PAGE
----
And we need indictments.

    1. Sid_finster

      Since the day I learned about FISA, I have been convinced that it is a flat violation of the Fourth and Sixth Amendments, and no amount of sophistry has convinced me otherwise.

  11. Lee

    Jim Haygood, white courtesy phone, please.

    I know yer focused elsewhere, but what’s up with the markets today?

        1. Edward E

          Looks like the ‘talented’ tried for -666 for the DOW and made it (rounded off) missing only slightly. Meanwhile the short term cap on WTI at $66.66 was right on target!
          Also, I suppose you know that S&W is not SWHC anymore, having been changed to AOBC? Once, I was talented enough to pay off my land with S&W! Not proud of it but hey, a gun salesman of centuries doesn’t come around that often.

          Luke Gromen on Twitter: “If everybody is equally talented, everybody’s talents are equally in demand, & everybody gets to initially handle MMT money at the same time, this would work. Fail any of those, & you get US wealth inequality circa 2018.”

    1. Lee

      PBS Newshour just splained it! Effing workers’ wages went up triggering inflation fears and therefore Fed rate increases. How dare they get raises and ruin my exponentially soaring ROI!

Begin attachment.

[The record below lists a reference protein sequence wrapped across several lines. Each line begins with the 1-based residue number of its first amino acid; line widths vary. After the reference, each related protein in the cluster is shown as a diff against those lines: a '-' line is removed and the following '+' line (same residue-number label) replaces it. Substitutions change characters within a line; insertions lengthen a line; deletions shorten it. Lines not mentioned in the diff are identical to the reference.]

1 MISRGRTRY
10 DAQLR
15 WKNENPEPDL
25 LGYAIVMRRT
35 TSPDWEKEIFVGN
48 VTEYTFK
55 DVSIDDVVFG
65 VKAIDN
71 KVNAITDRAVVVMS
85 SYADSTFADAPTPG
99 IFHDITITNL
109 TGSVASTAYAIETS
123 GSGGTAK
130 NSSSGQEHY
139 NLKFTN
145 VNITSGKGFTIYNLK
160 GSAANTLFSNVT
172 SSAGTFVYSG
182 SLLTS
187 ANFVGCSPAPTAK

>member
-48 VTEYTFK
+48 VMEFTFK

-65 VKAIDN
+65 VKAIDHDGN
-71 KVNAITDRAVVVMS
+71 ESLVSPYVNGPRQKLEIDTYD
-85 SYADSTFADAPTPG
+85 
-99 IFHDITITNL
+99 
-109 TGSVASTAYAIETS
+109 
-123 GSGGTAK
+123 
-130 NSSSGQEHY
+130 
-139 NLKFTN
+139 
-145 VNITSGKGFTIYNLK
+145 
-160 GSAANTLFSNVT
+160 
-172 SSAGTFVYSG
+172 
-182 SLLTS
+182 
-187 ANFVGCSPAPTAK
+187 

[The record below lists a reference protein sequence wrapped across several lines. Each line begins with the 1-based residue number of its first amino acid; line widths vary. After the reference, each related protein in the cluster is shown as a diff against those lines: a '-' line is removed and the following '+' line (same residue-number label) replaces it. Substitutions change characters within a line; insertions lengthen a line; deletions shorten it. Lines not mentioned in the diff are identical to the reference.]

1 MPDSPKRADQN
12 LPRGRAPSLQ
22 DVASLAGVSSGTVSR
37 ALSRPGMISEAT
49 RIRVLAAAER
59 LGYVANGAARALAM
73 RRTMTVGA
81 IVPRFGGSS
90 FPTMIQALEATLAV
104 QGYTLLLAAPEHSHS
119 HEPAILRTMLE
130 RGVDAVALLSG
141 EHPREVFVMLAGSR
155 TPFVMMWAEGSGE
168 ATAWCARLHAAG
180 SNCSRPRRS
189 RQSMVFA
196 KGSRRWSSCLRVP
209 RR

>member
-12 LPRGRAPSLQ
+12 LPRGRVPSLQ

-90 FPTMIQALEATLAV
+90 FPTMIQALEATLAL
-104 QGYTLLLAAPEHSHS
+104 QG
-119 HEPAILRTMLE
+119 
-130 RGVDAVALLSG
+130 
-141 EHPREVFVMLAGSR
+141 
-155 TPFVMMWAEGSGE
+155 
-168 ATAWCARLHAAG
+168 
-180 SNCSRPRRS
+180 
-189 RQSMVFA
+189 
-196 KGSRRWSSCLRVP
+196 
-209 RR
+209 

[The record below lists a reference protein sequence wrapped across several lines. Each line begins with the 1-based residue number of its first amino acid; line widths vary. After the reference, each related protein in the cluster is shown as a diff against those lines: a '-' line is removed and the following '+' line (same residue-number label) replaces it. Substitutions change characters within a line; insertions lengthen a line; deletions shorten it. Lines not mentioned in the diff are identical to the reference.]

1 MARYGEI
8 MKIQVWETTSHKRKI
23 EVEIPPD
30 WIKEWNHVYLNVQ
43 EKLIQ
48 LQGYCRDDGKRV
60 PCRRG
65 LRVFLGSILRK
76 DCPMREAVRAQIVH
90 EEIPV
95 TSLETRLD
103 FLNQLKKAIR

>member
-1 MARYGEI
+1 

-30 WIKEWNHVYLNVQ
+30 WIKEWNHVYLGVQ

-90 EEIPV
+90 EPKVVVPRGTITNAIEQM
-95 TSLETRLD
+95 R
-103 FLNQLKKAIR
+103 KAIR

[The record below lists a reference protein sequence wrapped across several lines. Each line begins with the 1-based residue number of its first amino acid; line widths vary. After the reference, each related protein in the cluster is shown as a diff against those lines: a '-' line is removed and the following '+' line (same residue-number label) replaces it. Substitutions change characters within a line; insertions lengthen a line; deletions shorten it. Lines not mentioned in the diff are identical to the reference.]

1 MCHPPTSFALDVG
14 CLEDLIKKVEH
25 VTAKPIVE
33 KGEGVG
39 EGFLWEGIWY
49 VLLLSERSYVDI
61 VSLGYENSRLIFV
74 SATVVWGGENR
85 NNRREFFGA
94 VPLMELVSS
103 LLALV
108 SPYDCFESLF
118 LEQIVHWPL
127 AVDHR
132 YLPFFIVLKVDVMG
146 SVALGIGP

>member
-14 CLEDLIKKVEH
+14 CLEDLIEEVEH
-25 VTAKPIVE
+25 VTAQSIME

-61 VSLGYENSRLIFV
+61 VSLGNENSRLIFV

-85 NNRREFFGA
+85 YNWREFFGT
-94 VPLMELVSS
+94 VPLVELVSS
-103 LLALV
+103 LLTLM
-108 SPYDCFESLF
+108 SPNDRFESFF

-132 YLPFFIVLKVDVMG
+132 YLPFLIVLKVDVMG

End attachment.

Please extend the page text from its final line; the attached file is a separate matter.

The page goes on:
1. JohnnyGL

      Seems like a great opportunity for 2020 hopefuls to show up and make some noise. Sadly, they likely won’t.

    1. marku52

      Well they looked completely stupid on the shutdown “This is horrible horrible horrible and we aren’t going to stand for it….

      Oh wait, never mind.. We’ll roll over.”

      And Pelosi’s “Joe average will only get crumbs”. Boy did she lob a soft one across the plate. I can only assume some bright boy in the WH went through the rolodex of big companys and told them “If you want to keep that tax cut, shovel a piece of it to your workers and claim its due to the tax cuts. Especially if you were going to do it anyway”

      So what does JoJane average see? “Obama gave me 1 good job that turned into 3 (family blog) ones. Trump put $50/month and a bonus in my pocket.”